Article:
Fonte : Gloria.Tv
German Abuse Report Disqualifies Itself: The Four Constructed Cases Against Ratzinger
A Munich Abuse Report, which is being hyped up by oligarch media, accuses Munich Archbishop Joseph Ratzinger (1977-81) of having reacted to homosexual abuse cases in four cases “not in accordance with the rules or not appropriately”. Ratzinger’s actions are measured by today’s standards. Even in this case, they are exemplary.
First case: A priest was sentenced to prison in the 1960s for homosexual crimes. After he had served the sentence, Munich Cardinal Döpfner transferred him abroad. During Ratzinger’s tenure, the priest asked to be allowed to spend his retirement in his Bavarian homeland. The request was granted at the end of the 1970s.
The report falsely claims that Ratzinger knew the perpetrator because he spent a holiday in his former parish. The truth: This holiday was in August 1982, when Ratzinger was no longer Munich Archbishop. The report also accuses Ratzinger of the fact that the priest was addressed “as parish-priest” [corresponds in Germany to “Father”] when he returned to Bavaria, which is falsely presented as an “honorary title”.
Ratzinger states that he did not know why the homosexual priest had worked abroad. The priest never relapsed. The matter is hyped up as a “case” while even the report describes Ratzinger “as exonerated on the whole”.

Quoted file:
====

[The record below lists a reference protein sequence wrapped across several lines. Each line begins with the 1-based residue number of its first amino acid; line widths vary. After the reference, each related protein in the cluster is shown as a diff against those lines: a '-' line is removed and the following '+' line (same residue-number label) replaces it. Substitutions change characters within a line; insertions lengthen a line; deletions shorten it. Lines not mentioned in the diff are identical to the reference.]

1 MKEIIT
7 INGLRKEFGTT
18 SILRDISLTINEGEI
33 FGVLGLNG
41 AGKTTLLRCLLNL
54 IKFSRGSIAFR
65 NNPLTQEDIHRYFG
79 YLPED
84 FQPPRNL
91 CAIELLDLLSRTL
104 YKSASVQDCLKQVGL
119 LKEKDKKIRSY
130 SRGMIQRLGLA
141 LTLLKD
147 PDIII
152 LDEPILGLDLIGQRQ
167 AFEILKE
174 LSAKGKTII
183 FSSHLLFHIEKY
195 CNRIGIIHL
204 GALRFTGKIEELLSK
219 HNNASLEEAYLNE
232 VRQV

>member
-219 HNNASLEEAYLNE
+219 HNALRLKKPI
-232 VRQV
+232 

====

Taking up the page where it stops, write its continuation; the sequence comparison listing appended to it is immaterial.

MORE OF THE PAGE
Second case: A priest from the diocese of Essen was convicted in the early 1970s of “attempted fornication with children and sexual insult” and five years later of exhibitionism. According to the report, Ratzinger agreed to the priest working in Munich, where he relapsed. A court sentenced him to a suspended prison term. He underwent psychiatric treatment and worked as a religion teacher. Benedict XVI denies having been fully informed about the Essen case, a claim that is disputed.
Third case The priest of a foreign diocese, whose bishop was his uncle, had been given a suspended sentence in his home country for child abuse. The uncle bishop sought to have his nephew placed in Munich for doctoral studies. Ratzinger granted the request. The priest was also assigned to pastoral care as a chaplain. In Munich he was observed bathing naked and made efforts to have private contacts with altar boys. As a consequence, he was dismissed and banned from any pastoral work. The expert opinion claims without any evidence that Ratzinger “knew” about the conviction abroad.
Fourth case A Munich priest was convicted of taking “lewd photographs” of girls under 14. Ratzinger transferred him to a home for the elderly and to a hospital. He lived in a parish where he also presided the Eucharist. The report accuses Ratzinger of “failure” or “indifference and disinterest” – again without presenting facts.
The conclusion: The Germans have produced another “abuse expert opinion” which disqualifies itself.